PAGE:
Despite being a society beset by crisis, South Africa, strangely enough, does not seem to be short of solutions. In fact prescriptions for every problem facing the republic teem off the lips of “progressive” political economists on our televisions, radio and newspapers. The result? A poverty rate of 55%, 79% of grade 4 pupils being unable to read for meaning in ANY language, a murder rate of 36/100 000, some of the worst air quality in the world. Oh and since this metric seems to matter; the highest unemployment rate since the Great Recession. Part of this disjuncture between the seemingly available palliatives and the lived reality of South African life is the persnickety nature of what I term “Left-Wing Solutionism”.
What is left-wing solutionism you ask? Well, left-wing solutionism is the pernicious politics of prescribing tasks from above. It is a politics of surveying the land, reaching learned conclusions and proclaiming that there are a set of concrete solutions that if applied will steer us from the path of disaster. Left-wing solutionism is, in essence, the self-satisfied process of intellectual masturbation masquerading as politics. Left-Wing solutionism can be found in various segments of our society. Some of its most prominent proponents occupy our institutions of higher learning, our vaunted media houses, significant segments of civil society and trade unions, and even in our sorry excuse for a government.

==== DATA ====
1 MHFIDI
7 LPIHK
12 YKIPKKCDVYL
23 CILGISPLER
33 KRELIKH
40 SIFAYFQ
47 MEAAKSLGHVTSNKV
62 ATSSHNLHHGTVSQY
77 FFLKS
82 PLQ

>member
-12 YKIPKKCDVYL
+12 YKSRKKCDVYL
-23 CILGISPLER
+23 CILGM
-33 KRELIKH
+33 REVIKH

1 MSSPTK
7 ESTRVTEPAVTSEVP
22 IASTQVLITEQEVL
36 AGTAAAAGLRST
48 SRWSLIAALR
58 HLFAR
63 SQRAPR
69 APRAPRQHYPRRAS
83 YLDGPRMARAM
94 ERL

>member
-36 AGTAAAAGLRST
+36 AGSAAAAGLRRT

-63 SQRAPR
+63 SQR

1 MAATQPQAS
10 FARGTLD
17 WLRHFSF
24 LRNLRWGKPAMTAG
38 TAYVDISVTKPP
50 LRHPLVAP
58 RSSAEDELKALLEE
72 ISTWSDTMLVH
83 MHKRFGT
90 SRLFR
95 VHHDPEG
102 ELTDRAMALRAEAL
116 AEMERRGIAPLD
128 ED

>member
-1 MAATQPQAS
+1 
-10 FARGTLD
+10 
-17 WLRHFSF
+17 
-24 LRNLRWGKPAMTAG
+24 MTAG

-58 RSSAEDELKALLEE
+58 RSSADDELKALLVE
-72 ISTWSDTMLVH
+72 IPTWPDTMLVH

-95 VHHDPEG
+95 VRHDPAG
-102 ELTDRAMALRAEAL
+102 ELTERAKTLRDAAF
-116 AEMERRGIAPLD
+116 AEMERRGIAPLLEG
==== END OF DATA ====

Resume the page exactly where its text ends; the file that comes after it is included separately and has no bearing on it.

Each of these contexts produces a slight variation in form although not in substance. Academic Left-Wing Solutionism is perhaps the easiest to caricature. This form of Solutionism is defined by two key features, the exaltation of policy formulation and analysis as the most significant intellectual pursuit and an utter [barely disguised] disgust at the working class. This results in a notion of politics that is far removed from the actually existing working class. It parades itself at elite academic conferences in which the working class is both the object of analysis and a problem to be solved.
Of course one of the chief instruments of this segment is its tendency to engage in hyper-academic discourse that serves to mystify and obfuscate the reality of our society. In this way the academic Left-Wing Solutionist truly occupies the ivory tower in all senses of the term. This helps the Academic Left-Wing Solutionist operate a cut above the rest of society.
He holds knowledge mere ordinary people cannot even grasp let alone dedicate the time to do so while they try to survive. This means the Left-Wing Solutionist’s name is bound to appear in a list of experts contributing towards issues ranging from value-added tax to national minimum wages, and various elements of social policy.
In cases where the Left-Wing Solutionist’s ideas do not feature prominently enough or at all in official government policy, you can expect him to publish a critique in an obscure journal read by no one but his peers. Sometimes the Left-Wing solutionist might send his bitter missives to Business Day and if he is desperate enough to the Daily Maverick. The Left-Wing Solutionist only cares about public sentiment when figures of authority have spurned his ideas.